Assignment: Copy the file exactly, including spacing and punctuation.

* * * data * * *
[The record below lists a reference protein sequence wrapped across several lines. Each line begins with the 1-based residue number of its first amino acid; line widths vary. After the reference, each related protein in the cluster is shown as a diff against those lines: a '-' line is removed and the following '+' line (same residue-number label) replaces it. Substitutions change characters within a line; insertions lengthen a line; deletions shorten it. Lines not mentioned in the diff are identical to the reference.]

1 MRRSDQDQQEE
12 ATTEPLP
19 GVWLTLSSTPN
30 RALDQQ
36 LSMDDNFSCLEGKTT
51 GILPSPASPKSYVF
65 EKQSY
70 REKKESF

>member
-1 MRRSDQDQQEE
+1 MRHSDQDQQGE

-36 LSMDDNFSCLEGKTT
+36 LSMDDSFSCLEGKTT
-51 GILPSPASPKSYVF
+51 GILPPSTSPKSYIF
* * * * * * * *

[The record below lists a reference protein sequence wrapped across several lines. Each line begins with the 1-based residue number of its first amino acid; line widths vary. After the reference, each related protein in the cluster is shown as a diff against those lines: a '-' line is removed and the following '+' line (same residue-number label) replaces it. Substitutions change characters within a line; insertions lengthen a line; deletions shorten it. Lines not mentioned in the diff are identical to the reference.]

1 MRRSDQDQQEE
12 ATTEPLP
19 GVWLTLSSTPN
30 RALDQQ
36 LSMDDNFSCLEGKTT
51 GILPSPASPKSYVF
65 EKQSY
70 REKKESF

>member
-1 MRRSDQDQQEE
+1 MRHSDQDQQGE

-36 LSMDDNFSCLEGKTT
+36 LSMDDSFSCLEGKTT
-51 GILPSPASPKSYVF
+51 GILPPSTSPKSYIF